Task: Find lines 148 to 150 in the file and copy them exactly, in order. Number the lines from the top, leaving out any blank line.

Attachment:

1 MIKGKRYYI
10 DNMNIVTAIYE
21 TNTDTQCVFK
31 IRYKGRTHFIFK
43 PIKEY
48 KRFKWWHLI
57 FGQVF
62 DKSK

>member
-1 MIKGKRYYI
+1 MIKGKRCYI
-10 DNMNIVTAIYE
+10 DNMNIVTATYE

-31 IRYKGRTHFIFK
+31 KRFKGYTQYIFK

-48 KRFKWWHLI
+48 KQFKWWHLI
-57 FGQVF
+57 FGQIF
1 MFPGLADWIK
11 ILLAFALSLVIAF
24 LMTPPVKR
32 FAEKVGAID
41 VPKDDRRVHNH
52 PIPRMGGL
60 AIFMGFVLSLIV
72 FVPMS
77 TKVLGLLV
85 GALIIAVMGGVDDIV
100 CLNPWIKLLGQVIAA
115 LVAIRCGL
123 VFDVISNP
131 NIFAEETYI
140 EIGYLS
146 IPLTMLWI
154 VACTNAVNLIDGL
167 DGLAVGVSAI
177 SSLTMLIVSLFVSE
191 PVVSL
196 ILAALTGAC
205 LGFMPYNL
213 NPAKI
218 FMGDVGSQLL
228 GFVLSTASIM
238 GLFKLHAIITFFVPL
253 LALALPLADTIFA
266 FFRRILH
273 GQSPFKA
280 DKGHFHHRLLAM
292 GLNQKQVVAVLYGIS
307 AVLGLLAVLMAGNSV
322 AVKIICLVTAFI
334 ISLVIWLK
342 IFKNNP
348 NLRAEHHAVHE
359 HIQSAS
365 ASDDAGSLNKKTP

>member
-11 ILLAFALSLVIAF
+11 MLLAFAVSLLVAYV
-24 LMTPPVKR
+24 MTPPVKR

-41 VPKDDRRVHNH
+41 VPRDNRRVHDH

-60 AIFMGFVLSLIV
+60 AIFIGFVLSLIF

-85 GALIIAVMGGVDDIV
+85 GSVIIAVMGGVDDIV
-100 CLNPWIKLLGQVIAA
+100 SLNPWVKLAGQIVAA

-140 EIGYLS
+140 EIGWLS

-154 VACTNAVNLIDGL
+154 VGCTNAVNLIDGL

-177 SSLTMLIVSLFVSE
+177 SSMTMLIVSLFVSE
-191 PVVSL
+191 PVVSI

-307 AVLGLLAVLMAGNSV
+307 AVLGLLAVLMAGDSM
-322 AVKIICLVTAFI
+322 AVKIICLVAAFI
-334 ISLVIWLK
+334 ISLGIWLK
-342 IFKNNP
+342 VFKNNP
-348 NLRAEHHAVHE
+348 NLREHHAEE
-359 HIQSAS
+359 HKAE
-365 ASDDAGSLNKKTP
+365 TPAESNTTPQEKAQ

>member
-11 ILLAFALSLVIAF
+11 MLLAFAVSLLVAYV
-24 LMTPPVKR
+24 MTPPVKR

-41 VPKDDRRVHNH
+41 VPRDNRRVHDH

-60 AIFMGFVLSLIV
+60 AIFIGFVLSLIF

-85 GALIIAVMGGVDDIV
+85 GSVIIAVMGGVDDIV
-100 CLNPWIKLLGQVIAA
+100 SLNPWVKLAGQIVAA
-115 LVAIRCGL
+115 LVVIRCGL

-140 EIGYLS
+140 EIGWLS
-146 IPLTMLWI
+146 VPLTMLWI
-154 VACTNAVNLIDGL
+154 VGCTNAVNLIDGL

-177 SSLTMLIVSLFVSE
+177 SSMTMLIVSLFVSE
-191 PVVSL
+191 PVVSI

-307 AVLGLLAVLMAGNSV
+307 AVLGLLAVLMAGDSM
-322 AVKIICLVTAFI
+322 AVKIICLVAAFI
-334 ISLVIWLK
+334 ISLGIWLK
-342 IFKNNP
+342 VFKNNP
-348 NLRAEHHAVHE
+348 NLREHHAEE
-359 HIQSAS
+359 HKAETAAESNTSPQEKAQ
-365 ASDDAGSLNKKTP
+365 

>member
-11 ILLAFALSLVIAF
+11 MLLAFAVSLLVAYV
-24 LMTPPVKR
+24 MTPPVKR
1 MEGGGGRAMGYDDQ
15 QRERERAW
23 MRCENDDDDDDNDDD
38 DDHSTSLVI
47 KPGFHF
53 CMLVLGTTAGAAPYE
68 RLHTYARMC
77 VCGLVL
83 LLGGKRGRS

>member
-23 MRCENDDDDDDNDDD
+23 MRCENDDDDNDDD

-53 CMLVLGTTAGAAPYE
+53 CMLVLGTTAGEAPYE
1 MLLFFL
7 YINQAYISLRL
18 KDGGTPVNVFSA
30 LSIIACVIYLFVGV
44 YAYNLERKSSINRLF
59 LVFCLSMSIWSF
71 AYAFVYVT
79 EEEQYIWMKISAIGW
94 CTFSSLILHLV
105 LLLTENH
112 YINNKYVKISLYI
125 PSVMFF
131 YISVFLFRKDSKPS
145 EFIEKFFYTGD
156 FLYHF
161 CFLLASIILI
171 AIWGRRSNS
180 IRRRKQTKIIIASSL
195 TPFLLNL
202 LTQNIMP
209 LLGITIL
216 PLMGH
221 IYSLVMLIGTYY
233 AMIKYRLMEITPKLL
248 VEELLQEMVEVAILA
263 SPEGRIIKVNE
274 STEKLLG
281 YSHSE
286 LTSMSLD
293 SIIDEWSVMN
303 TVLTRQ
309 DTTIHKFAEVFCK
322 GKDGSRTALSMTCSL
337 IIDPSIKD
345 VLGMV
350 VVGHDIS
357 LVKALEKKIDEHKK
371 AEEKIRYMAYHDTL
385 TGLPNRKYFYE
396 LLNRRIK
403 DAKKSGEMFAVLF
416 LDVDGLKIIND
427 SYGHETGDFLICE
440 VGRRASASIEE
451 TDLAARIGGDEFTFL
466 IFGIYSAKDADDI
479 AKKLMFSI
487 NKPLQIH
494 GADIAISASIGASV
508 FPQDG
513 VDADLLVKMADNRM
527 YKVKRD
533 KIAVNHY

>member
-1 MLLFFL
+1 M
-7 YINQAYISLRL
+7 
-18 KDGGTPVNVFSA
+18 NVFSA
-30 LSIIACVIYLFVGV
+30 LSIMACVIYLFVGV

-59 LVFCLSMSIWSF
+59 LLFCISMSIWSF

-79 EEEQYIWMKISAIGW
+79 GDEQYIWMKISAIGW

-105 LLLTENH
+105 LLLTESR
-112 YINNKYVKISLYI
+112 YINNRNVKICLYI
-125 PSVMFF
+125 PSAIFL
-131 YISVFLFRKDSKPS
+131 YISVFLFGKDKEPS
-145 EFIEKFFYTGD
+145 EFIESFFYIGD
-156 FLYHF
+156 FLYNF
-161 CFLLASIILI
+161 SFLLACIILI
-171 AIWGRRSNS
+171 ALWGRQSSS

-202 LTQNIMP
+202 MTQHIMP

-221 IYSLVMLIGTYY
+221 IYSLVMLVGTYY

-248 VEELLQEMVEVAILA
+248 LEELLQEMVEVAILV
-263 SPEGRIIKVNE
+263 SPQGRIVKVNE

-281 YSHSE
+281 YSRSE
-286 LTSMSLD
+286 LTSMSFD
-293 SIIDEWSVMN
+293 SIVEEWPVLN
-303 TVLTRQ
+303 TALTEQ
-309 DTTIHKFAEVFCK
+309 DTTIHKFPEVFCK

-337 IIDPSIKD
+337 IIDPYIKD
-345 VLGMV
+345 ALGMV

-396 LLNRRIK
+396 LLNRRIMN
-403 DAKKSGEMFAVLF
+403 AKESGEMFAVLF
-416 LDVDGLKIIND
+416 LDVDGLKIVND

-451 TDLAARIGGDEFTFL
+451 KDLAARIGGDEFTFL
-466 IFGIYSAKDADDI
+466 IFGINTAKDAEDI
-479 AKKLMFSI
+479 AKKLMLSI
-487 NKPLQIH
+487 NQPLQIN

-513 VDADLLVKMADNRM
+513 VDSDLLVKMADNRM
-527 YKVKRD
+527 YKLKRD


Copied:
+23 MRCENDDDDNDDD

-53 CMLVLGTTAGAAPYE
+53 CMLVLGTTAGEAPYE